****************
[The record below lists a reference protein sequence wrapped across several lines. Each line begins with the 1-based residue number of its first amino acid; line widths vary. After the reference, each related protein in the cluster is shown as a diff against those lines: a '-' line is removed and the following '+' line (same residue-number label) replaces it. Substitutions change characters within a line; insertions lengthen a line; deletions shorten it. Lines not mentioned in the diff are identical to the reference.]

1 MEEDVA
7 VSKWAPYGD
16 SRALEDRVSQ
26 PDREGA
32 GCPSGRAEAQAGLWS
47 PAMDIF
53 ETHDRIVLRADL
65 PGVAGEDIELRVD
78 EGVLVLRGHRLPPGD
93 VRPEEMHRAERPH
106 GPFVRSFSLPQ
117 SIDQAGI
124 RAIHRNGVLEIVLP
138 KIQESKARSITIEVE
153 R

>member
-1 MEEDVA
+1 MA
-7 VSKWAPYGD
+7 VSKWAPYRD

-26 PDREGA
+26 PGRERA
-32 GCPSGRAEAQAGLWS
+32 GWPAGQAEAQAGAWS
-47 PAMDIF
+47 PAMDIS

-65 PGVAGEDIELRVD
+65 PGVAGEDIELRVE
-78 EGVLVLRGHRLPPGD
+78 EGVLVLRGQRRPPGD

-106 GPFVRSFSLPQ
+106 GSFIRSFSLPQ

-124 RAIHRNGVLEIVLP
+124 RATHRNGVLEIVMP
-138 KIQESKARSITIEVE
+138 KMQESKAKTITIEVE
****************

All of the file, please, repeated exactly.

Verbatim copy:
[The record below lists a reference protein sequence wrapped across several lines. Each line begins with the 1-based residue number of its first amino acid; line widths vary. After the reference, each related protein in the cluster is shown as a diff against those lines: a '-' line is removed and the following '+' line (same residue-number label) replaces it. Substitutions change characters within a line; insertions lengthen a line; deletions shorten it. Lines not mentioned in the diff are identical to the reference.]

1 MEEDVA
7 VSKWAPYGD
16 SRALEDRVSQ
26 PDREGA
32 GCPSGRAEAQAGLWS
47 PAMDIF
53 ETHDRIVLRADL
65 PGVAGEDIELRVD
78 EGVLVLRGHRLPPGD
93 VRPEEMHRAERPH
106 GPFVRSFSLPQ
117 SIDQAGI
124 RAIHRNGVLEIVLP
138 KIQESKARSITIEVE
153 R

>member
-1 MEEDVA
+1 MA
-7 VSKWAPYGD
+7 VSKWAPYRD

-26 PDREGA
+26 PGRERA
-32 GCPSGRAEAQAGLWS
+32 GWPAGQAEAQAGAWS
-47 PAMDIF
+47 PAMDIS

-65 PGVAGEDIELRVD
+65 PGVAGEDIELRVE
-78 EGVLVLRGHRLPPGD
+78 EGVLVLRGQRRPPGD

-106 GPFVRSFSLPQ
+106 GSFIRSFSLPQ

-124 RAIHRNGVLEIVLP
+124 RATHRNGVLEIVMP
-138 KIQESKARSITIEVE
+138 KMQESKAKTITIEVE